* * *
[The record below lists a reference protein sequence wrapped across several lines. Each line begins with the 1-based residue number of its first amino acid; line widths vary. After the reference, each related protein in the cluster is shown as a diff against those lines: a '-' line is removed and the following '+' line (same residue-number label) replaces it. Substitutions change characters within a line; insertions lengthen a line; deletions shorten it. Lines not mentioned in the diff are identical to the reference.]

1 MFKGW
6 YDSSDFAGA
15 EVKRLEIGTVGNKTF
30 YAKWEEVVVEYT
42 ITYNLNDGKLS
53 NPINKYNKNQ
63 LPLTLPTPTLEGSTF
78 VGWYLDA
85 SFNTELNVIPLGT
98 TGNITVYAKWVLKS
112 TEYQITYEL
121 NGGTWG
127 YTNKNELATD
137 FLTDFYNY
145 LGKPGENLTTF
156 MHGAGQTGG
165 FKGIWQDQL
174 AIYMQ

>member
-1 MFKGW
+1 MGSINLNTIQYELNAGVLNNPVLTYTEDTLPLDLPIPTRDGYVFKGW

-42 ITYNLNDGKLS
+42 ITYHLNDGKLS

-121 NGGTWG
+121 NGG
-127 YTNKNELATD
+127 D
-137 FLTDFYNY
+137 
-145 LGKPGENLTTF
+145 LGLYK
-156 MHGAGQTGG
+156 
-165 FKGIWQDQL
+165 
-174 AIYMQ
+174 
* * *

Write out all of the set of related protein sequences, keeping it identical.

[The record below lists a reference protein sequence wrapped across several lines. Each line begins with the 1-based residue number of its first amino acid; line widths vary. After the reference, each related protein in the cluster is shown as a diff against those lines: a '-' line is removed and the following '+' line (same residue-number label) replaces it. Substitutions change characters within a line; insertions lengthen a line; deletions shorten it. Lines not mentioned in the diff are identical to the reference.]

1 MFKGW
6 YDSSDFAGA
15 EVKRLEIGTVGNKTF
30 YAKWEEVVVEYT
42 ITYNLNDGKLS
53 NPINKYNKNQ
63 LPLTLPTPTLEGSTF
78 VGWYLDA
85 SFNTELNVIPLGT
98 TGNITVYAKWVLKS
112 TEYQITYEL
121 NGGTWG
127 YTNKNELATD
137 FLTDFYNY
145 LGKPGENLTTF
156 MHGAGQTGG
165 FKGIWQDQL
174 AIYMQ

>member
-1 MFKGW
+1 MGSINLNTIQYELNAGVLNNPVLTYTEDTLPLDLPIPTRDGYVFKGW

-42 ITYNLNDGKLS
+42 ITYHLNDGKLS

-121 NGGTWG
+121 NGG
-127 YTNKNELATD
+127 D
-137 FLTDFYNY
+137 
-145 LGKPGENLTTF
+145 LGLYK
-156 MHGAGQTGG
+156 
-165 FKGIWQDQL
+165 
-174 AIYMQ
+174 